The future of wellness: The next trillion dollar industry?

Today’s live Virgin Disruptors debate will feature the presence of one of the most innovative companies in wellness and mindfulness space. Here the Somadome founder, Sarah Attia, explains why peace pods can be used to combat the modern day stresses of work…

Stress and anxiety are preventable factors, which is why the corporate wellness industry is projected to grow 9.4 per cent annually to $3.4 billion by 2018 and "wellness" is predicted to become the next trillion-dollar industry. Interest in managing stress and anxiety has spawned one of the largest trends to shape society globally, the Mindfulness Movement. Efforts are being led by major health care providers, corporate employers, and wellness centers and luxury spas. 

But, despite this interest, most consumers don’t know how to integrate any efficient solutions into their daily lives. Somadome has introduced the first commercial product that can offer an affordable, accessible, packaged solution to access mindfulness and manage stress conveniently and effectively, in 20 minutes.

There is no 'spare time' - unless I choose to define that time as such. I feel we've blurred the lines so much between our homes and work, our offices and play - we've sacrificed the boundaries between each other and within ourselves. I'm not sure where that 'me time' lives anymore, to be totally honest.

For me - and sorry to sound cheesy - that time exists inside Somadome. The Somadome is a freestanding microenvironment that provides a private space for people to relax and benefit from four therapeutic treatments that work synergistically to enable whole person wellness.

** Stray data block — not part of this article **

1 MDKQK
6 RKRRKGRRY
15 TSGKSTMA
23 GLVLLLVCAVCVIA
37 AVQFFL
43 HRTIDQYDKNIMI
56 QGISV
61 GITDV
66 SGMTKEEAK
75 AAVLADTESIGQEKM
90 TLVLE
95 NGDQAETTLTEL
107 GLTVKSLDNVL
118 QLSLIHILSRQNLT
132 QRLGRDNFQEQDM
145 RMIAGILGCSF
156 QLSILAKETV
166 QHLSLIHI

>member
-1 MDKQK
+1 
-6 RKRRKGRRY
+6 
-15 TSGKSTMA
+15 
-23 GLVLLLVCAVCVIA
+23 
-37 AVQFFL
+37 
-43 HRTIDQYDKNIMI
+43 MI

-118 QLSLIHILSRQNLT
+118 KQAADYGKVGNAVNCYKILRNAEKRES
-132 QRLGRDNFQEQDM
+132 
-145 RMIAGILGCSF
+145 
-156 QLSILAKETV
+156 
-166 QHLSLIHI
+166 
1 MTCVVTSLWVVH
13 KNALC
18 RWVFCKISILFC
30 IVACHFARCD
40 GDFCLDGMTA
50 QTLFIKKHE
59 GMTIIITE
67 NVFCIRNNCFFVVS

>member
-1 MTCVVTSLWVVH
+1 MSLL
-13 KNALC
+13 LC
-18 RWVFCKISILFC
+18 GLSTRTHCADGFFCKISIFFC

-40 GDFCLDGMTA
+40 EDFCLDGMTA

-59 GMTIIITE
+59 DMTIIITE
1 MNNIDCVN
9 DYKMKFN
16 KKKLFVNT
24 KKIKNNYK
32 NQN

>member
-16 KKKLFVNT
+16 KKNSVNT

I also find it on long walks with my dog when we can get lost in the smell of wet pavement, good music, or staring out blindly at the ocean. When I don't have the luxury of my ideal excursions though, Somadome feels like my own private oasis. It helps me clear my thoughts and calm my inner chatter. Sometimes I go in with a particular problem, I play out different scenarios - and come out with clarity.

What it does for me is what I've heard it's done for others in the intense and fast-paced corporate environments in which it’s been, such as Dr. Oz's HealthCorps corporate headquarters and the CA Governor's Office. It's provided a way to pause, categorize mental clutter into meaningful priorities, and conduct thoughtful analyses instead of staying jumbled and fried. It's provided a place to decompress that's not only allowed - it's encouraged.

It is said that only when we can stop talking, stop moving, stop doing can we actually really hear. I think if employers can provide a space, in any form, that gives a bridge to get back to ourselves - and pause the additives of distraction rampant today - we will emerge more focused, present, calmer and connected to ourselves, and therefore - to each other.

The line between our private lives and public domains has been blurred so much, the noise has become too loud.

It's time to find a way to really listen, in the places in which we live: Where we work.

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